What are some communist films in Assamese

Cities of translators

Go Extreme

The inevitable motto in the traffic of this rushing city and therefore not a bad helmet slogan.


One of the many gifts that our Bengali companion, the translator Subroto Saha, gave us was a bilingual Bengali-English edition of Rabindranath Tagore's volume of poetry Gitanjali, for whom Tagore was the only Indian - and the only translator (the translation into English, on the basis of which the Stockholm Academy made its decision, came from Tagore himself) to receive the Nobel Prize for Literature. Tagore is still very much revered in India today. Every year on his birthday, hundreds make a pilgrimage to the family's former residence, which is now a museum.

Prayer caps

Just under a quarter of the city's residents are Muslim, and there are around 450 mosques in Kolkata.

Laundry I

Clinged to fences, gutters and bicycles, laid out on car roofs, on lines stretched from everywhere to everywhere - laundry hung up to dry is an omnipresent sight in the city.

Laundry II

In the humid tropical air, however, the clothes dry only slowly and with difficulty.

Laundry III

A pragmatic double life: Road King and tumble dryer.

Thugs of Hindustan

The Indian film industry produces in different cultures and languages. The films are then sold in other parts of the country and dubbed e.g. in Bengali, Hindi, English or Tamil.

Stray dogs

An estimated 80,000 stray dogs live in Kolkata, all of which look amazingly alike, beige-brown with whipping tails and pointed, drooping ears. And they are very peaceful, often lying asleep on boxes or in the middle of the sidewalk; and they are well fed, for they are well looked after by the townspeople.


Buses, taxis, Ubers, cars, auto rickshaws, trams, cycle rickshaws, scooters, motorcycles, bicycles, rickshaws, handcarts and pedestrians are shooting through the streets. The horn is honked, the doorbell rings, cleverly dodged. Obviously, it is still possible to find a deep calm during the break or while waiting for new customers.


The festival of lights and the start of the new year. The city is colorfully decorated, the night shines - even more extensive and colorful than usual - flashing motif boards are driven to all corners of the city and set up for the celebrations. "Happy Diwali!"

Booksellers on College Street

Kolkata has a long cultural and literary tradition and was, for example, the center of the Bengali Renaissance at the turn of the 19th and 20th centuries. College Street is home to universities, publishers, and hundreds of bookstores. The book trade in Kolkata seems to be primarily a men's business.

If you ask about a certain book that is not in stock, an errand boy is sent to ask the other sellers until he locates the book. With a little wait, you get the title you're looking for without having to go through hundreds of stalls yourself.


You enter the holy places such as temples and mosques barefoot and leave your shoes on the threshold. This happens on the one hand for hygienic reasons, because you often sit down on the floor, but it is also a sign of trust with which you go to the house of God. The stones and slabs that we stepped on with our bare feet were always surprising and pleasantly warm.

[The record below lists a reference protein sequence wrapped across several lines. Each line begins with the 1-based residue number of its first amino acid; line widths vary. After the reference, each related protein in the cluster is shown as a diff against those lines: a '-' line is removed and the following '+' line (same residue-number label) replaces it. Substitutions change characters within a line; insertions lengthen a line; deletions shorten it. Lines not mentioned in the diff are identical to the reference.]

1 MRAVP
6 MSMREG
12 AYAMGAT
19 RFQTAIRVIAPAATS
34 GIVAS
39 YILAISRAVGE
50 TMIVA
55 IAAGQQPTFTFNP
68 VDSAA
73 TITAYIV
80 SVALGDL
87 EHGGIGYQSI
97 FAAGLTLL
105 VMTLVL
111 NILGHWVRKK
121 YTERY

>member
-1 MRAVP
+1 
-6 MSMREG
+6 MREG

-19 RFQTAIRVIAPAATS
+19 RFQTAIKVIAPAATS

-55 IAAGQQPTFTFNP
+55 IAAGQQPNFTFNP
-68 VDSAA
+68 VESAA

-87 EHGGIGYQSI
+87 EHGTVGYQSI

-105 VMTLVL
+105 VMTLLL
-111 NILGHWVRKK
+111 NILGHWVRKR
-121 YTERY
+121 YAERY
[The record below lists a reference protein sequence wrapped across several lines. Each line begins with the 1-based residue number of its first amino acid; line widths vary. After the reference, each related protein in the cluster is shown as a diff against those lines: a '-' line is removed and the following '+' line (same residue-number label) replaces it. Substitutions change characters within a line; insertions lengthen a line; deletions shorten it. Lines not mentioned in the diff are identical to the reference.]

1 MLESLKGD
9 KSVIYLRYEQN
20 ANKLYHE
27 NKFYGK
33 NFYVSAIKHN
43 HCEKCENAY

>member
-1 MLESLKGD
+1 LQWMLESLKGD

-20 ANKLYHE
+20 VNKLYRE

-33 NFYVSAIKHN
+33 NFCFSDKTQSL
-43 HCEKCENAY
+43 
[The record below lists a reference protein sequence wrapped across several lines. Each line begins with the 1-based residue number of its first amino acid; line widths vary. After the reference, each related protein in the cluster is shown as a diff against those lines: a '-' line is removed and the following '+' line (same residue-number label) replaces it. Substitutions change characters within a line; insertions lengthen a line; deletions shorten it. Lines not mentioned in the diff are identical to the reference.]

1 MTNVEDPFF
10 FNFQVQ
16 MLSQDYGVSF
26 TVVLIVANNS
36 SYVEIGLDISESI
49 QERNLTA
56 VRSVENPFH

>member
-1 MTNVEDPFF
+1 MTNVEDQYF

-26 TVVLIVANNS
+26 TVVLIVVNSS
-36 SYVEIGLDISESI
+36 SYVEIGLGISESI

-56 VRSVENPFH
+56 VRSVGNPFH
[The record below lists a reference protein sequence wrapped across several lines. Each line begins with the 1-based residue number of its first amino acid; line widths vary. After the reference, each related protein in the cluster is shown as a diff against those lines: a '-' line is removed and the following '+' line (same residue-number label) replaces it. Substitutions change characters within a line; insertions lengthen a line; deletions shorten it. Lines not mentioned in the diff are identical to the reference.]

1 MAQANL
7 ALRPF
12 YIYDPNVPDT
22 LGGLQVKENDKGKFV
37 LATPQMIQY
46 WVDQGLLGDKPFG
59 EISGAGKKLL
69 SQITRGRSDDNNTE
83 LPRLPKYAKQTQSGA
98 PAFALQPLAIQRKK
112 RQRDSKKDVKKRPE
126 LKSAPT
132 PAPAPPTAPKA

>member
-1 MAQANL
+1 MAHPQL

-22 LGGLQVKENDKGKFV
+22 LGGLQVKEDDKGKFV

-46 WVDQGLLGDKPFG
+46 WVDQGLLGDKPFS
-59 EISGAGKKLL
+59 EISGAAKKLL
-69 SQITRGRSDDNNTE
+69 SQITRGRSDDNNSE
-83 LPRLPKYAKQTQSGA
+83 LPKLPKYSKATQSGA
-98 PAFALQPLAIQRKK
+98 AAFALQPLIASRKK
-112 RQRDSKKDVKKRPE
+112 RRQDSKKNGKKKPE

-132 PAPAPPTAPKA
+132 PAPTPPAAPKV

Public water points are part of the basic supply in the city for all those who do not have a water connection. Drinking water freely accessible and available to everyone. In some areas, the spots only offer water at certain hours of the day, in others around the clock. A drinking water system with purified water from the Ganges was introduced by the English in the 19th century. A heated debate broke out over this. Since the water of the Ganges is considered holy, the filtering made the holy water desecrated.


Goddess of death and destruction and renewal and closely associated with the city whose name resonates in the name of the city. Kali is often portrayed with the tongue sticking out, which is not a sign of cheek or rebellion, but on the contrary a sign of shame. In a fit of anger, she is said to have stepped on her husband Shiva and was seriously affected.

In Bengal, sticking out the tongue is a common gesture of apology.

School end

Left-hand traffic, the English language, school uniforms, Christian churches - the signs of the former colonial power are manifold in this city, which was once called Calcutta, and which is based on the name of the Bengali fishing village of Kolikata, from which the city grew in the 17th century. Renamed Kolkata in 2011.

Traces of communism

From 1977 to 2011 West Bengal was ruled by a communist party. The portrait of Marx is still common today.

Trilingual toilet

Official signage is usually trilingual, Bengali, English and Hindi. The language diversity is of course much greater, the languages ​​spoken include Urdu, Tamil, Chinese, Assamese, Nepali, Persian and Arabic, among many others.

Toledo in Kolkata

Tired and flooded with stimuli, with stomachs filled with the Bengali dinner and inspired palates, we stroll through the warm night towards the longed-for sleep.

Tropical night by taxi

At night, the damp warmth hangs and muffles the colors. A feeling of darkness never really arises, this is prevented by the yellow taxis, which are of course also on the move at night, and certainly also the noise mixture of voices, engines, horns and - on the celebrations of Kali Puja and Diwali - exploding, glowing fireworks.